Four Artists Rocking NYC Museums : Caitlin Ruttle
Four Artists Rocking NYC Museums
The latest New York City museum shows have us watching these four artists. At the Whitney,Aleksandra Mir seduces Galileo and collages saints with Saturn V rockets. Though many have tried,Doug Rickard’s series at MoMA may be the first successful photography project based entirely on images from Google Street View. Maurizio Cattelan goes into retirement with one final prank at the Guggenheim, dangling an entire career of work from the ceiling of the rotunda. Finally, Clifford Owens assembles an all-star team of African-American artists to score performance works for his solo show at MoMA PS1 in November.
Aleksandra Mir, The Dream and the Promise series, 2009, collage. Courtesy of the Whitney Museum of American Art.
Polish-born artist Aleksandra Mir studied at New York’s School of Visual Arts and traveled the world to create work that deals with institutions from religion and politics to entertainment. In The Seduction of Galileo Galilei at the Whitney Museum, Mir’s seduction takes the form of a gravitational experiment inspired by Galileo. In the video, Mir gleefully instructs a crane operator to stack tires until they topple over. The work doesn’t speak so much to the friction between science and religion as the legends and mythologies around Galileo himself. Also on view are collages from Mir’s seriesThe Dream and the Promise, which pair religious icons with space travel, galaxies, and nebulae.
Doug Rickard, #104.573110, 2008. Courtesy of MoMA.
Doug Rickard draws from Google Street View, as well as his background in history and sociology, for his series A New American Picture on view in MoMA’s New Photography 2011 exhibition. Scouring the country’s economically depressed regions online, the artist emerges with stirring images of social inequality. The images are often bleak, depicting a broken-down, worn-through view of the nation. The absence of the photographer, replaced by the generic, roving eye of Google, is intrinsic to the work, presented as a strange, new kind of FSA project. Rickard photographed his computer screen with a digital camera, retouching and reformatting the images to remove evidence of Google. Rickard’s series is certainly not the first photography project to make use of Google Street View, but it is by far the most successful we’ve seen.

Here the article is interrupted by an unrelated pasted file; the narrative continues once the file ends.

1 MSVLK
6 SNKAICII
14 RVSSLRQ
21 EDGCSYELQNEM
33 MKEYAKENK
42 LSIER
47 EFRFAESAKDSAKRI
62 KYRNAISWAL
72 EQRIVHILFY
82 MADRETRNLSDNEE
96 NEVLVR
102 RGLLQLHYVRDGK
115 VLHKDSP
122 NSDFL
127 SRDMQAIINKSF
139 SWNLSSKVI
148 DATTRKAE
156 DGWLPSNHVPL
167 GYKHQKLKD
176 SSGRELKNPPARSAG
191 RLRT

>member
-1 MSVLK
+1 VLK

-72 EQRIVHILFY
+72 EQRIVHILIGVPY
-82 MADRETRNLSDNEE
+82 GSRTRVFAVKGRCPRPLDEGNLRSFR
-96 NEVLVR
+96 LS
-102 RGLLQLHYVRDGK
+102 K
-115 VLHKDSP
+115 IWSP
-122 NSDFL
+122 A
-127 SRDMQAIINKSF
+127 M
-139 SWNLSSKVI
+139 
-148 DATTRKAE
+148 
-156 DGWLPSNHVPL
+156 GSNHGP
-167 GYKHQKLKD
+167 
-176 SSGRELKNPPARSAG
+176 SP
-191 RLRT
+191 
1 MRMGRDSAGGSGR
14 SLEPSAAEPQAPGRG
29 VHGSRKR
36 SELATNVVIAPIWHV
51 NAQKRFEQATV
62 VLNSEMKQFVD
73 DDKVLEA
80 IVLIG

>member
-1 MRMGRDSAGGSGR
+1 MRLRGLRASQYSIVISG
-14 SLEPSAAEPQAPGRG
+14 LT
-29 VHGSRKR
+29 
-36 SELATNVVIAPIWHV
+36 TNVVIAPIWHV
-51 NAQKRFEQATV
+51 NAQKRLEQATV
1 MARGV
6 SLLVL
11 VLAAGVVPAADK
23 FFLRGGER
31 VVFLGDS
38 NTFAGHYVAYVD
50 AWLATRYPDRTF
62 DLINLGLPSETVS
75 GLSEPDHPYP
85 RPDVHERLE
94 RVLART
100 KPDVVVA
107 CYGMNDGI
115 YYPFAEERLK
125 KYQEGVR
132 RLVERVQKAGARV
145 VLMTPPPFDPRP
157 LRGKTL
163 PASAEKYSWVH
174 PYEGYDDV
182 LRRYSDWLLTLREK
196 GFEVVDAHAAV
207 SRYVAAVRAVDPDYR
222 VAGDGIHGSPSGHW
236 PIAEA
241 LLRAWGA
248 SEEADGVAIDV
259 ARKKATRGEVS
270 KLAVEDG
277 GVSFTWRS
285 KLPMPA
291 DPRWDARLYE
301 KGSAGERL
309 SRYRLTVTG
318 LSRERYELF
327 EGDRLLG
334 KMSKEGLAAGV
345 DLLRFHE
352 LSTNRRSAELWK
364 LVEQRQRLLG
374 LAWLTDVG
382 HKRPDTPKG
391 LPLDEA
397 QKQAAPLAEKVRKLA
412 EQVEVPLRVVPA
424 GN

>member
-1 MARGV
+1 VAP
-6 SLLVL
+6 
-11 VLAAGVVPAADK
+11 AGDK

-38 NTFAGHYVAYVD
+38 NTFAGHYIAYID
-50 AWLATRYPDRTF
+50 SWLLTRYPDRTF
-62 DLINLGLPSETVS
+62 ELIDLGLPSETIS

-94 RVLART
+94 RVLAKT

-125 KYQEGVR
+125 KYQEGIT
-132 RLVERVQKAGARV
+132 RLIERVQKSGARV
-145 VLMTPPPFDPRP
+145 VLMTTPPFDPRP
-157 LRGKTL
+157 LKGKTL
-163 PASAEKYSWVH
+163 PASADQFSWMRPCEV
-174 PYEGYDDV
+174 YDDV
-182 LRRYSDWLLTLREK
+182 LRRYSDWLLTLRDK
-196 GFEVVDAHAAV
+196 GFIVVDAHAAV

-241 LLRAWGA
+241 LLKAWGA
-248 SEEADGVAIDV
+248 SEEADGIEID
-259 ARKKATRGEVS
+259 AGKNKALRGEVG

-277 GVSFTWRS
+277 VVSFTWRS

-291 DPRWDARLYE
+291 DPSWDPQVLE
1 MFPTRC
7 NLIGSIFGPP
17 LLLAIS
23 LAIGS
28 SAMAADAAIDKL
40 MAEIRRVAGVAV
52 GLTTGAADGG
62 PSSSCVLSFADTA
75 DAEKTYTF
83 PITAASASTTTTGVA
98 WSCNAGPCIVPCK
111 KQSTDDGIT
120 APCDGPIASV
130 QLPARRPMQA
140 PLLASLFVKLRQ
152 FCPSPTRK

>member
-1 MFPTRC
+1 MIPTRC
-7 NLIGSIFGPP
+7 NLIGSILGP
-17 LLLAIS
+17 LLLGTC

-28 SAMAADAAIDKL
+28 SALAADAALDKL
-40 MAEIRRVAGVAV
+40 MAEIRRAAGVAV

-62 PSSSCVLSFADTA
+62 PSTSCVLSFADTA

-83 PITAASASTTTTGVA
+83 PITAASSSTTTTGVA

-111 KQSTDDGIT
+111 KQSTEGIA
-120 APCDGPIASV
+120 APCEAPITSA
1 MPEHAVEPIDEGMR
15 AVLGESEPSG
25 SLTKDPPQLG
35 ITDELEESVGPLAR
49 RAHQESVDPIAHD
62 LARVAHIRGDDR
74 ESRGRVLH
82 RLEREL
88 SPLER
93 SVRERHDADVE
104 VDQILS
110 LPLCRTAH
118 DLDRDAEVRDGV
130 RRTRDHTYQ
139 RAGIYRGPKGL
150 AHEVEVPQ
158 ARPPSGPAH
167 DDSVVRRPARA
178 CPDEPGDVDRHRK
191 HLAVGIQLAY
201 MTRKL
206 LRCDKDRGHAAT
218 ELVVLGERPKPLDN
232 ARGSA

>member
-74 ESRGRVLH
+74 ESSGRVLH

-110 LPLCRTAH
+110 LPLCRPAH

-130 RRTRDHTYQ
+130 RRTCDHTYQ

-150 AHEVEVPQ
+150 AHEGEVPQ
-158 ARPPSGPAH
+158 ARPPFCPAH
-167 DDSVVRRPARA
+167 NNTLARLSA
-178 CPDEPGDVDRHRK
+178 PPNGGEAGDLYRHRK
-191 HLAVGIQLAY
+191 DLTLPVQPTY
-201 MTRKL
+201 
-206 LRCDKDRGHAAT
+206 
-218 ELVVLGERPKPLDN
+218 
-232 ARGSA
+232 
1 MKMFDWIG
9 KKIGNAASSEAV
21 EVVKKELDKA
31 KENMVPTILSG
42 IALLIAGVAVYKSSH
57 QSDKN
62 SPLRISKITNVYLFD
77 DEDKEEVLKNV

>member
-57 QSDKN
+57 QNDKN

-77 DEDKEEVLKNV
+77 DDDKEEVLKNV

Maurizio Cattelan, Novecento, 1997. Courtesy of the Solomon R. Guggenheim Museum.
Maurizio Cattelan’s retrospective at the Guggenheim spans work from the 1980s through today. The Italian-born artist, notorious for tricks, jokes, and mayhem, once claimed a sculpture had been stolen only to exhibit the resulting police write-up in a group show. For his self-portrait, he hung a donkey from the ceiling as a chandelier. Instead of displaying his work on the Guggenheim’s spiral ramps, Cattelan insisted on hanging all 130 pieces from the ceiling of the museum’s rotunda. Borrowed from public and private collections around the world, notable pieces include a sculpture of the Pope trapped under a meteorite, a squirrel suicide, and a boyish Hitler praying. Cattelan has admitted to growing tired of serving up new provocations for each exhibition, and he claims this survey marks his retirement from, as he calls it, the prison of being an artist:
There was always a goal. Work was always necessary to survive. Then I decided the goal should be to survive without working. But now I have much more work than I had before. … Hunting for freedom, I’ve found the real prison. But at least it’s a prison I’ve chosen for myself.
Clifford Owens, Anthology (Senga Nengudi), Courtesy of MoMA PS1 & On Stellar Rays.
Clifford Owens aims his first solo show in a New York museum at the under-recognized tradition of African-American performance art. Anthology at MoMA PS1 is based around original performance scores, “written or graphical instructions for actions,” contributed by an all-star cast of twenty-six African-American artists, including Derrick Adams, Sanford Biggers, Glenn Ligon, Shinique Smith, and Kara Walker. During the summer of 2011, while Owens had a residency at MoMA PS1, he enacted the performance scores across nearly every surface of the structure, from the boiler room to the attic. The show, opening in mid-November, features photographs, objects, and video from the summer, as well as live performances.